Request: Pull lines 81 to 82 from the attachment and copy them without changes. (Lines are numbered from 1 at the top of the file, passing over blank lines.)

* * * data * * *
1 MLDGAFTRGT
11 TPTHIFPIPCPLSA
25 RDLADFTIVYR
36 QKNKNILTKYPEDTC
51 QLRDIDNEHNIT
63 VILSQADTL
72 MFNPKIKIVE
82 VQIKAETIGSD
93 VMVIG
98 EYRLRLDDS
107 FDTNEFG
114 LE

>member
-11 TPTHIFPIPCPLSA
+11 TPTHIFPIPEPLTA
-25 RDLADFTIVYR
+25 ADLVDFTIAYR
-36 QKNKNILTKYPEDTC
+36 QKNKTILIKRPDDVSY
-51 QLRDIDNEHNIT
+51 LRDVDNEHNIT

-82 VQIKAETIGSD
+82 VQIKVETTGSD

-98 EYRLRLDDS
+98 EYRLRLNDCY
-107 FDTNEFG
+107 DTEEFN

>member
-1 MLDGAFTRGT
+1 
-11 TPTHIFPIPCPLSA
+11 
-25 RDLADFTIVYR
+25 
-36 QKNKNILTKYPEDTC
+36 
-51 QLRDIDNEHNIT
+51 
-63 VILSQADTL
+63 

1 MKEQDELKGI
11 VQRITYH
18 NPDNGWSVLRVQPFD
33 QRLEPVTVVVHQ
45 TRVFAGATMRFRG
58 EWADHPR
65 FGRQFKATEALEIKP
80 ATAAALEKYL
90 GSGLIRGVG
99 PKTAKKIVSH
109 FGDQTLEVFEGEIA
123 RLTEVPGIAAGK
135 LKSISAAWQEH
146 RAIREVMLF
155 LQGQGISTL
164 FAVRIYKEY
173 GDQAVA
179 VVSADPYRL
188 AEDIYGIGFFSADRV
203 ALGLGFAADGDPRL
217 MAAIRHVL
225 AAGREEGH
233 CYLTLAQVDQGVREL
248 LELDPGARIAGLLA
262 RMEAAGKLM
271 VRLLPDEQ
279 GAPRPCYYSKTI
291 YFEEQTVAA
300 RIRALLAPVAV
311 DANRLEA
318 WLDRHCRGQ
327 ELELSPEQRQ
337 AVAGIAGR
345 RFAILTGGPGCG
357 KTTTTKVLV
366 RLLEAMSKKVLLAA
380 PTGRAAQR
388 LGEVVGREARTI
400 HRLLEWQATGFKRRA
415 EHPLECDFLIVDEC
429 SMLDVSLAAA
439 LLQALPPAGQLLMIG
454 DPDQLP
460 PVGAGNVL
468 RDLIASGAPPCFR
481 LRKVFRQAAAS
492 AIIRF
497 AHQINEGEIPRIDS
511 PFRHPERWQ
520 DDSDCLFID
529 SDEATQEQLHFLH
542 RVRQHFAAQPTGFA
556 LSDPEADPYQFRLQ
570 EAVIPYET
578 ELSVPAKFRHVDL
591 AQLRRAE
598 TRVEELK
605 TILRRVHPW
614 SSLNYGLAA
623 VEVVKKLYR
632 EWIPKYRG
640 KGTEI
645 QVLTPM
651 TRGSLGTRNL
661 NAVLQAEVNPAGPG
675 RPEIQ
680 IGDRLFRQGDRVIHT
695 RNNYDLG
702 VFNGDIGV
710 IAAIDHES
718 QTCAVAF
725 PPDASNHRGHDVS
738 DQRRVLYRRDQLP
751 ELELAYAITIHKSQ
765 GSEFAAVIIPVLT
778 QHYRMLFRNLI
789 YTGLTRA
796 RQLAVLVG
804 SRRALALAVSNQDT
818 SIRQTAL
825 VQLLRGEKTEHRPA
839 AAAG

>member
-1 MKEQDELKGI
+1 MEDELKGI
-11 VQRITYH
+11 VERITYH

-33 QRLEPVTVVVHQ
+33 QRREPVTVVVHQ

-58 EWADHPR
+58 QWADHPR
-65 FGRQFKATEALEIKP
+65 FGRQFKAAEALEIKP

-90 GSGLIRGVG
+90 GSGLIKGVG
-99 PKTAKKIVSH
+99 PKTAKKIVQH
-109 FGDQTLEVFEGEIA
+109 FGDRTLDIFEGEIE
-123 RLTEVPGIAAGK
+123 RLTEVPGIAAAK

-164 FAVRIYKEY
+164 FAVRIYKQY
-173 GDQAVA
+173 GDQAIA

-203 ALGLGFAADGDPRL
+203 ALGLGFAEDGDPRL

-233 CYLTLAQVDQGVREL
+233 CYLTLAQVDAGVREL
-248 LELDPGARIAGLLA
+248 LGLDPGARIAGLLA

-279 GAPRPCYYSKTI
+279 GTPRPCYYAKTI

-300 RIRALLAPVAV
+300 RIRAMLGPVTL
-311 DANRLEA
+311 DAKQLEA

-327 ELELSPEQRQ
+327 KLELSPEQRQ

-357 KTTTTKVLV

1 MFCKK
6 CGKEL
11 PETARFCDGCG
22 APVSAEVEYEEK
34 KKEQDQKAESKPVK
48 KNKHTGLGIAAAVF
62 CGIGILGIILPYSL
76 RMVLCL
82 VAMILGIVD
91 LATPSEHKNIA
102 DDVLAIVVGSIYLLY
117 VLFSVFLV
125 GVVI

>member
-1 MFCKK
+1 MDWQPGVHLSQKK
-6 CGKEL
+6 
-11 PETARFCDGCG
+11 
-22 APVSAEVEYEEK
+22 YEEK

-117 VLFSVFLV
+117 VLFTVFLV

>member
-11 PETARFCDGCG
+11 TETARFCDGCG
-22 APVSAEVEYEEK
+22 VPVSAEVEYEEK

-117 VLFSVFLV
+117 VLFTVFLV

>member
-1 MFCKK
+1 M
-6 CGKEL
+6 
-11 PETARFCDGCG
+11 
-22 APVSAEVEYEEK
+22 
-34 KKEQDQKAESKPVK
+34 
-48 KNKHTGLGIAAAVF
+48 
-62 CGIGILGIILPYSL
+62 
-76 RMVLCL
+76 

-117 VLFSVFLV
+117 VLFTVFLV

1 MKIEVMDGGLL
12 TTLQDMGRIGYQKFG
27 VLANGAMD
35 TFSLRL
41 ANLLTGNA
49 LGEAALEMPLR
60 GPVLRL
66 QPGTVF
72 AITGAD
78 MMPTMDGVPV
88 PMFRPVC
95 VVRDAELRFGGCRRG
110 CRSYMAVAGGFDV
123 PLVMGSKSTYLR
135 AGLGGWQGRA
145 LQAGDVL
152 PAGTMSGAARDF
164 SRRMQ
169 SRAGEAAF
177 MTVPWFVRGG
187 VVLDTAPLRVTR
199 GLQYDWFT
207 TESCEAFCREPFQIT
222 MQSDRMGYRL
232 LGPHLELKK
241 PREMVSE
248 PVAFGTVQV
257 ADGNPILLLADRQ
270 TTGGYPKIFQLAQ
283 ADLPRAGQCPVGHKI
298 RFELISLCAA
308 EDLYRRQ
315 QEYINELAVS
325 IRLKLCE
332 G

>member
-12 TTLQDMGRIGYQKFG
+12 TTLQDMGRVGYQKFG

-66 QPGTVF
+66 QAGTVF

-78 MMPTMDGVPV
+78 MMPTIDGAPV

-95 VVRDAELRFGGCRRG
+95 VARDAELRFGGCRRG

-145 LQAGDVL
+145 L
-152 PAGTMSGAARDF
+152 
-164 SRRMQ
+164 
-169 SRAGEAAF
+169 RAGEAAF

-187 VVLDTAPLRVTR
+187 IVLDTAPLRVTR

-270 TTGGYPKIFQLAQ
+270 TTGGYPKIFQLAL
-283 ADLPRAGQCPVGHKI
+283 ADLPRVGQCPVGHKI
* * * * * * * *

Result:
429 SMLDVSLAAA
439 LLQALPPAGQLLMIG